POC tests: promoting more prudent use of resources
Respiratory tract infection (RTI) is the fourth leading cause of mortality globally resulting in around three million deaths per annum, predominantly from pneumonia. In the West, whilst RTIs do not wreak the same toll that they do in the lower income countries, they are the most frequent reason for consulting a general practitioner (GP). The majority of RTIs affect the upper respiratory tract and are of viral origin; numerous studies conclude that there is no benefit in prescribing antimicrobials for an acute uncomplicated RTI. And as currently one of the most serious global healthcare concerns is antimicrobial resistance (AMR), it is imperative that diagnosis and treatment at primary care level do not augment this problem. Relevant national guidelines exist in most European countries, but there are considerable variations across the EU in the frequency that antimicrobials are prescribed for patients with RTIs, ranging from 28% in the Netherlands to 92% in Greece.
Point-of-care testing by GPs, however, can allow more prudent use of antimicrobials. GPs are being encouraged to measure C reactive protein (CRP), a very early marker of inflammation produced by the liver, as an adjunct to clinical examination. Serum levels increase within six hours of infection, peak within two to three days and decline rapidly to baseline level once the infection is resolved. Bacterial infections result in high levels >100 mg/L, whereas levels in viral infections rarely exceed 50 mg/L. And a cost-effective CRP POC test that can be performed within five minutes is available. Although serum procalcitonin level is more specific for distinguishing between bacterial and viral infections, the POC tests for this analyte currently take longer to obtain a result and are thus more suitable for hospital settings. The consensus from European consortia concerned with managing RTI patients and combating antimicrobial resistance is that patients with CRP levels <20 mg/L should not be prescribed antimicrobials, those with levels >100 mg/L should, and for those with levels in between signs, symptoms and risk factors should all be scrutinized and antimicrobials prescribed if symptoms worsen. This approach appears to be acceptable to both patients and GPs.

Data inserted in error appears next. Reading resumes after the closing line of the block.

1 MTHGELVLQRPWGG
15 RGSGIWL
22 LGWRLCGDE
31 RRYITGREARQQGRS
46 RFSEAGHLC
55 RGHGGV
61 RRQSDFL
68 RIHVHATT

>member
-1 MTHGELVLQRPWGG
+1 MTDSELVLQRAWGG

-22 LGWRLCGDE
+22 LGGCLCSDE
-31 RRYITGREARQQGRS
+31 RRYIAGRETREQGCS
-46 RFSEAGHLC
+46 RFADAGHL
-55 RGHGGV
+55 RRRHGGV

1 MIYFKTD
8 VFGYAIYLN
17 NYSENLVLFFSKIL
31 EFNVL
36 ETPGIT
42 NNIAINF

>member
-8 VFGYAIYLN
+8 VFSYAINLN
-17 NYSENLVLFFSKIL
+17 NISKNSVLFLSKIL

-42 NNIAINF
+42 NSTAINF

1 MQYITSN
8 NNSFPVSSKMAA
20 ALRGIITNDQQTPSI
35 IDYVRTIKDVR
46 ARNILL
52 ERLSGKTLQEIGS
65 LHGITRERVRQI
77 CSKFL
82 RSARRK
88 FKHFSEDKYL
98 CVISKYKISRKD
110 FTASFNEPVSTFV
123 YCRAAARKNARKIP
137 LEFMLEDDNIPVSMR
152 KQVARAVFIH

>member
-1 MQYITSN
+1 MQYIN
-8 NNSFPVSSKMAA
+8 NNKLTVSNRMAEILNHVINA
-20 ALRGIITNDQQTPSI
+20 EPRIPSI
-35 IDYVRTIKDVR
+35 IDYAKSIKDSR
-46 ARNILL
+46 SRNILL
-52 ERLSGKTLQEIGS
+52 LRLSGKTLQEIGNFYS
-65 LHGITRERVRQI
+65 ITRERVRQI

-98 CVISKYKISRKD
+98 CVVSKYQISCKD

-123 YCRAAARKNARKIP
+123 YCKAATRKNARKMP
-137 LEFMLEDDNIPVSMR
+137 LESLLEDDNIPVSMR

Randomized clinical trials have been carried out in several countries comparing